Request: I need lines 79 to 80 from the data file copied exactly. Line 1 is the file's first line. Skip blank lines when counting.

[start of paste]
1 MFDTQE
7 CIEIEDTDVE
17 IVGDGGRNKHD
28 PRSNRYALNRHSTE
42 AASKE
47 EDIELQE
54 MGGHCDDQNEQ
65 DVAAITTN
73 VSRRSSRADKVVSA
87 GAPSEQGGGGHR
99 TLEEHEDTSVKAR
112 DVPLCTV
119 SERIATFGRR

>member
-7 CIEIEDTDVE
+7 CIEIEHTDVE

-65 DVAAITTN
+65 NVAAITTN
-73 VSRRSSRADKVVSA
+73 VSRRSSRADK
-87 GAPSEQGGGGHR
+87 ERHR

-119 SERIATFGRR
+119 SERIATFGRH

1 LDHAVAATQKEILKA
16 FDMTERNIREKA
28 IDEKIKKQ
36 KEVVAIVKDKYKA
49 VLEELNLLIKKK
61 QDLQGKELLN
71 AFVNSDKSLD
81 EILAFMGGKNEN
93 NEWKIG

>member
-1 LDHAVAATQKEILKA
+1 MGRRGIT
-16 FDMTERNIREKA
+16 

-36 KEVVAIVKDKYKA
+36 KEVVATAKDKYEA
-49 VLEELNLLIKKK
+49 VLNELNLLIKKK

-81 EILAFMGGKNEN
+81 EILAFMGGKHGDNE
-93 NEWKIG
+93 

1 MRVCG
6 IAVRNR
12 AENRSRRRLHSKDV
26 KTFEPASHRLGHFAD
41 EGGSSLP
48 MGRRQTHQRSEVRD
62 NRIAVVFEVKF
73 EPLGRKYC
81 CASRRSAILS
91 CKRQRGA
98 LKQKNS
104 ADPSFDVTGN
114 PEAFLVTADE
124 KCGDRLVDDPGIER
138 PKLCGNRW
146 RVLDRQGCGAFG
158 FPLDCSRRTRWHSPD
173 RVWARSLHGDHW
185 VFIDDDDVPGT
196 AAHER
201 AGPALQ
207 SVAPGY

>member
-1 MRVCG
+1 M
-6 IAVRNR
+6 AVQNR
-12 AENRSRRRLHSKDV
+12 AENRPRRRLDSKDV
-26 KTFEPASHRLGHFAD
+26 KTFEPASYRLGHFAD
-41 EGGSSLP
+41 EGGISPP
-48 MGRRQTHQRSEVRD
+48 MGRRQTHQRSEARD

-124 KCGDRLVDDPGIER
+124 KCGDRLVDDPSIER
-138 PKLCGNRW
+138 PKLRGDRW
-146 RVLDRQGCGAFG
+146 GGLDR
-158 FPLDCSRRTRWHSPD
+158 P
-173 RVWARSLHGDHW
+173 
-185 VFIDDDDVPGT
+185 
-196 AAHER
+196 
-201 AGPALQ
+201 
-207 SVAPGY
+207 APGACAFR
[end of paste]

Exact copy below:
+41 EGGISPP
-48 MGRRQTHQRSEVRD